Thursday, July 18, 2013

Staropoli et al. v. Arizona |

Staropoli et al. v. Arizona |
George Staropoli and William Brown are the plaintiffs in a suit filed by the Arizona Center for Law in the Public Interest that challenges recently-enacted SB 1454 on the grounds that the bill violates the single-subject rule and the rule requiring that the title of the bill reflect all matters addressed by the bill.

You can read the complaint here.  It appears from the complaint that the HOA-related provisions of this bill were put into SB 1454 after those provisions were defeated in HB 2371, which Staropoli and Brown opposed.  The title of SB 1454 says it is about elections and it was originally a campaign finance measure.

It appears that State Representative Michelle Ugenti is the individual who introduced the amendments. Here is how the Center summarizes what they claim she did:

"The Bill, which started out in the Senate as a campaign finance bill, ran afoul of the Arizona Constitution when it was amended in the House of Representatives to include numerous unrelated provisions dealing with Homeowners Associations (HOAs). The unrelated provisions were added to the bill at the behest of Representative Michelle Ugenti who had earlier tried, unsuccessfully, to get the provisions enacted into law in a separate bill." 

Wednesday, July 17, 2013

Residents of sinking Calif. subdivision file claim - SFGate

Residents of sinking Calif. subdivision file claim - SFGate: A leaking county water system that went undetected for months saturated the hillside and caused the ground to give way, said Michael Green, an attorney for the 41 homeowners in the subdivision with sweeping views of Clear Lake in Northern California.

Green is seeking $5 million for each homeowner in the claim filed last month against the county.

"They're facing a pretty significant economic disaster," he said.
This is a bit of a twist on the often unfortunate encounter between water and HOA dwelling units. The usual context is a construction defect claim against the builder and/or subcontractors for water intrusion. This one's against the local government for water underneath the dwellings, causing the earth to swallow them up. Call it water subversion.

Tuesday, July 16, 2013

The Volokh Conspiracy » Our Amicus Brief on the Property Rights of Private Planned Communities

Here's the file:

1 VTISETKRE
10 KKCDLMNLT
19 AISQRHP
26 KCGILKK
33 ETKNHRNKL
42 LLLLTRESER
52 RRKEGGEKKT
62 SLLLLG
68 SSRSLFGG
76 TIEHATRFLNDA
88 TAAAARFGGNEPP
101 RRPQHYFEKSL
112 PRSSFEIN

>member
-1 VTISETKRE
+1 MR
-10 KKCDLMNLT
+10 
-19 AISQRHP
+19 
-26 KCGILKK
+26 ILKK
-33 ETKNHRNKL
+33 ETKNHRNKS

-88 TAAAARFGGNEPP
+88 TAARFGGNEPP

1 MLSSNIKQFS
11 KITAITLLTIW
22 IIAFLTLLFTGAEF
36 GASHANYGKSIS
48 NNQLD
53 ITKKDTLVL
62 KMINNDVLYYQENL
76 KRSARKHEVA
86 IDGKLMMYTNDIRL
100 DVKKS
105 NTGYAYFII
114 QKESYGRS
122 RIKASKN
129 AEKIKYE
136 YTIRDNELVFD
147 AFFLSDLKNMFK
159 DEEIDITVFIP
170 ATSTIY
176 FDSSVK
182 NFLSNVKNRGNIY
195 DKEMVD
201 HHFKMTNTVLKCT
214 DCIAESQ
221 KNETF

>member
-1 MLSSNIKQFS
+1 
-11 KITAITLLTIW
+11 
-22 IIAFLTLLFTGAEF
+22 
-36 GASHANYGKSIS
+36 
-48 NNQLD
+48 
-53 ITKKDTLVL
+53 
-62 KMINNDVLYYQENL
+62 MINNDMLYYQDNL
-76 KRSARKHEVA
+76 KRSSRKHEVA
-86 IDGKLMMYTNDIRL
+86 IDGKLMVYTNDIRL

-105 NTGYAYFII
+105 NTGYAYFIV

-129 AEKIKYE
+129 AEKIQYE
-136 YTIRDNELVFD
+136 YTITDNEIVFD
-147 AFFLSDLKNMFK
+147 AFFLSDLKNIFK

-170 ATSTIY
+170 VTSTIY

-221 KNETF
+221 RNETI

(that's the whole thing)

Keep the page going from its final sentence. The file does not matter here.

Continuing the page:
The Volokh Conspiracy » Our Amicus Brief on the Property Rights of Private Planned Communities
Thanks to "Right to Own"  for this alert:  The Volokh Conspiracy (a libertarian law professor blog) reports that The Cato Institute, a libertarian think tank, is getting involved in what could be a major USSC decision regarding HOAs. The Army Corps of Engineers destroyed 14 homes in order to conduct major repairs to an area damaged by Hurricane Katrina. They compensated the owners of the homes, but the HOA wanted compensation for the loss of assessment revenues. The Fifth Circuit Court of Appeals said that the loss of assessments revenue isn't the kind of loss that the Fifth Amendment Takings Clause ("nor shall private property be taken for public use without just compensation") requires compensation for.  But the Cato Institute wants the USSC to overturn that decision:

"The Cato Institute recently filed an amicus brief urging the Supreme Court to hear Mariner’s Cove Townhomes Association v. United States , a case addressing an important issue involving the property rights of private planned communities. The brief was filed on behalf of Cato and several property scholars, including Richard Epstein (Chicago and NYU), James W. Ely (Vanderbilt), Donald Kochan (Chapman), my George Mason colleagues Adam Mossoff, and Alex Tabarrok, and myself. Here is the petition for certiorari written by University of Virginia law professor Daniel Ortiz and the UVA Supreme Court Lititgation Clinic"

[Ilya Shapiro of the Cato Institute summarizes the situation like this:]

"Mariner’s Cove Townhomes Association v. United States affects the rights of the more than 60 million Americans currently living in these associations. This case arises from the federal government’s taking 14 of 58 townhouses from one development in the wake of Hurricane Katrina. Mariner’s Cove owned a right to collect dues that was appended to those 14... homes, and sued the government for extinguishing that valuable right without just compensation under the Fifth Amendment’s Takings Clause. In contrast to most lower courts, however, the U.S. Court of Appeals for the Fifth Circuit held that “the right to collect assessments, or real covenants generally” are not subject to Takings Clause analysis. In other words, the government can take those rights without paying anything to the owners. Cato and a group of esteemed professors, including Richard Epstein, James W. Ely Jr., and Ilya Somin, has submitted an amicus brief supporting Mariner’s Cove and arguing that the Supreme Court should take the case to clarify whether community association fees are compensable property under the Fifth Amendment...Such associations often shoulder the burden of providing and maintaining infrastructure, services, and utilities, which allows for more diverse and customizable amenities for homeowners than if those decisions were left with remote municipal governments....
The perverse implications of the Fifth Circuit’s ruling are clear: it would allow.. local governments to require the creation of a community association, benefit from the resulting private delivery of services while collecting taxes from its members, and later take the property without even paying back the very fees that enabled the government’s benefit. "